Vision Problems With MS
Reviewed by: HU Medical Review Board | Last reviewed: January 2022
Trouble with your vision is one of the most common symptoms of multiple sclerosis (MS). It is also one of the first symptoms you may have before a doctor even diagnoses you with the condition.
Understanding common vision problems in people living with MS and how they are diagnosed and treated can help you get the care you need.
What types of vision problems happen with MS?
Vision problems related to multiple sclerosis vary from person to person and range from mild to severe. They include:1-3
- Optic neuritis – Optic neuritis results from injury of the optic nerve. This is the nerve that carries signals from your eyes to your brain. MS attacks the protective covering (myelin) surrounding the optic nerve. This can cause blurry or cloudy vision, dull colors, flashing lights, and pain with eye movements. Optic neuritis affects 70 percent of people living with MS and can be one of the first signs of the illness.
- Diplopia – Also known as double vision, diplopia causes you to view 1 object as 2 images. This can result from injury to the nerves that help control eye movement. There are 2 types of diplopia: binocular and monocular. Binocular diplopia occurs when both eyes are open and goes away when 1 eye is closed or covered. Monocular diplopia is when double vision occurs only in 1 eye or when only 1 eye is open.
- Nystagmus – Rapid, uncontrolled eye movements are the symptoms of this condition. Looking in a certain direction may also make you feel dizzy and sick to your stomach. Another common symptom is feeling like the world is wobbly, a side effect called oscillopsia.
- Vision loss – As MS progresses, vision problems are likely to get worse without treatment, possibly leading to lasting vision loss.
How are MS vision problems diagnosed?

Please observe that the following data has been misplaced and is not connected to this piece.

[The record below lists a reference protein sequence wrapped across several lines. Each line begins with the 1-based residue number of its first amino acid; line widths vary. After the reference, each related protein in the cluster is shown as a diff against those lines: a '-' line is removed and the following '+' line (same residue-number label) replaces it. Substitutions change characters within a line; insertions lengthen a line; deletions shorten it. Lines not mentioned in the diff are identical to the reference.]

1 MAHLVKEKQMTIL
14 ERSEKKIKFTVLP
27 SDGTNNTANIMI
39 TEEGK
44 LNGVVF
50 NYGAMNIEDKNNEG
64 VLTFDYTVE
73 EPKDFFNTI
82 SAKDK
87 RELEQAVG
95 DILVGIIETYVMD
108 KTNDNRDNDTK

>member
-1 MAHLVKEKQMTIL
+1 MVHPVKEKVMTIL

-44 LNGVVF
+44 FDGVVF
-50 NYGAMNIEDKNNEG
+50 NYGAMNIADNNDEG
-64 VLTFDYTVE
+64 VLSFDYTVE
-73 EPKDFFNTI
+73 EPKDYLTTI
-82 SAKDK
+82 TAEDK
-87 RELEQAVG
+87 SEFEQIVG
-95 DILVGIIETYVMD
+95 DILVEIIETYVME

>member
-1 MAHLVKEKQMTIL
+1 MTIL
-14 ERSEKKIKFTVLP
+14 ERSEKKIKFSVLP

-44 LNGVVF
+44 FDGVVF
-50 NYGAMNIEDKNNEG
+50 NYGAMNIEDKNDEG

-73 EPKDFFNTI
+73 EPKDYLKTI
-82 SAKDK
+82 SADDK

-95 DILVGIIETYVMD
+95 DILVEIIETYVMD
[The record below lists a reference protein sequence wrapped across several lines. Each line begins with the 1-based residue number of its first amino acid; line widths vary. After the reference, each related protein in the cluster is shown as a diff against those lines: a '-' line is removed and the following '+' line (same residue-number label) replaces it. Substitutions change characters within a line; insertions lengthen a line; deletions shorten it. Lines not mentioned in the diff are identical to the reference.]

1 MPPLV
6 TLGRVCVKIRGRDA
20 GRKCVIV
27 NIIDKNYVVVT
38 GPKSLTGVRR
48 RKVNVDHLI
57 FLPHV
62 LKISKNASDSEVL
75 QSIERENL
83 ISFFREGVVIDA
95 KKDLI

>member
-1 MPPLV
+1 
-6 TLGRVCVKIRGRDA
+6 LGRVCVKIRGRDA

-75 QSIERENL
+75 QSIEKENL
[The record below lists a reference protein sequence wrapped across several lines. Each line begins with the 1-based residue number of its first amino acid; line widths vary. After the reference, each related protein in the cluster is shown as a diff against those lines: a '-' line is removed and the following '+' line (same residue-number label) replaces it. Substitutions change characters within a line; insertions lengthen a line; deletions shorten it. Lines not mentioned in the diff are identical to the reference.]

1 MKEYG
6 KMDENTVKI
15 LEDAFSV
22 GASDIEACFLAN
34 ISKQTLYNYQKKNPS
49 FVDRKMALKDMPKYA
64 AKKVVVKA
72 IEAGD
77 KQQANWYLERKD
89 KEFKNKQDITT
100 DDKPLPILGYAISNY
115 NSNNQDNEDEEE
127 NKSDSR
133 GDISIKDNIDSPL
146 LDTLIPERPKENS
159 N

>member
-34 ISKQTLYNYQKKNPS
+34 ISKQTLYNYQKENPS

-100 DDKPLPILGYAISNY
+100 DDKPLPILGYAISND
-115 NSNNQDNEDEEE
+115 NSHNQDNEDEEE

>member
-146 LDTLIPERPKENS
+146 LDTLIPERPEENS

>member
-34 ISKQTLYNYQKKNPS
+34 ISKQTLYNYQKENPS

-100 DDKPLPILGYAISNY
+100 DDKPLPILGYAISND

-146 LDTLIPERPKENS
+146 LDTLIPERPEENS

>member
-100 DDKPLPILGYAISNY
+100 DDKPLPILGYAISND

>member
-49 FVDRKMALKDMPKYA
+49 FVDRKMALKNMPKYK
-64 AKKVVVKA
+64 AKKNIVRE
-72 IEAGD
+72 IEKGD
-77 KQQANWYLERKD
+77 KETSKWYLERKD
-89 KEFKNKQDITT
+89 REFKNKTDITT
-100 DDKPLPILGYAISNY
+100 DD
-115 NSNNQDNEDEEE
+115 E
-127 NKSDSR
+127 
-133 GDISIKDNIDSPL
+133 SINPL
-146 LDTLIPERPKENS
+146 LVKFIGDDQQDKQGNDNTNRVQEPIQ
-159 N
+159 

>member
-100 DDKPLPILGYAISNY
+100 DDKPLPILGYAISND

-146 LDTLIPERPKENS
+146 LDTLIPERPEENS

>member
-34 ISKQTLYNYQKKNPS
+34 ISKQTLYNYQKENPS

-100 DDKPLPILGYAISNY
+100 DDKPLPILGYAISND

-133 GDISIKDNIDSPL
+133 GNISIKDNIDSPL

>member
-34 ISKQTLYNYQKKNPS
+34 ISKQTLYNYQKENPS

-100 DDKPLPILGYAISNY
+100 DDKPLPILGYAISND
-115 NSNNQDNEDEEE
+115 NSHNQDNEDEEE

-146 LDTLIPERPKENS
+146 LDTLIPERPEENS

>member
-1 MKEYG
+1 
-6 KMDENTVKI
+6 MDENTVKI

An eye doctor with neurology expertise (neuro-ophthalmologist) will examine you and gather your medical history. They may also run these tests to figure out if you have a vision problem:2
- Eye exam – Your vision and power to see colors will be tested by your eye doctor.
- Ophthalmoscopy – Your doctor will use a light to view the back of your eye. They are looking for swelling in the optic disk (the point where optic nerves leave the retina). This is a sign of optic neuritis. Optic disk swelling happens in 1 out of every 3 people with the condition.
- Pupillary light reaction test – This test checks how your pupils react to light. Usually, pupils shrink in bright light, but they will stay somewhat open with optic neuritis.
- Visual evoked potentials (VEPs) – This test measures your brain’s signals in response to visual triggers. You watch visual patterns on a screen for several minutes while electrodes placed on your scalp record your brain signals. Certain patterns can identify damaged nerves in the optic nerve.
- Optical coherence tomography (OCT) – This test uses light to take images of the back of your eyes, including the optic nerves. This can help detect subtle evidence of prior optic nerve injury. Some neurologists use this to help diagnosis and track the progression of MS.
How are MS vision problems treated?
Treatment for MS-related vision problems depends on a few factors. Your doctor will look at your specific eye condition, how far it has advanced, and whether the condition has responded to other therapies. Treatments may include:1,2
- No treatment – Most of the time, optic neuritis will get better without treatment.
- Steroids – If your optic neuritis symptoms do not disappear, your doctor could suggest prescription steroids to ease inflammation in the optic nerve. Steroids can also help other eye symptoms, such as double vision, improve faster.
- Plasma exchange therapy (plasmapheresis) – This procedure involves replacing your blood’s plasma with the plasma of a donor. The idea is to “flush out” certain proteins in the plasma that may cause MS attacks. Researchers are not sure whether plasma exchange therapy improves optic neuritis.
- Eye patch – Wearing a patch over 1 eye may ease dizziness and nausea triggered by double vision.
- Prism prescription glasses – Special glasses with prisms that bend light can correct or improve chronic stable double vision for some people.
- Other prescription drugs – Klonopin (clonazepam) has been shown to relieve symptoms of nystagmus. And, early research shows over-the-counter antihistamines may improve visual symptoms caused by optic nerve damage.
- Avoiding triggers – Just like other MS symptoms, fatigue, overuse of the eyes, being hot, and stress can worsen MS vision symptoms in some people. Avoid or minimize these triggers when possible.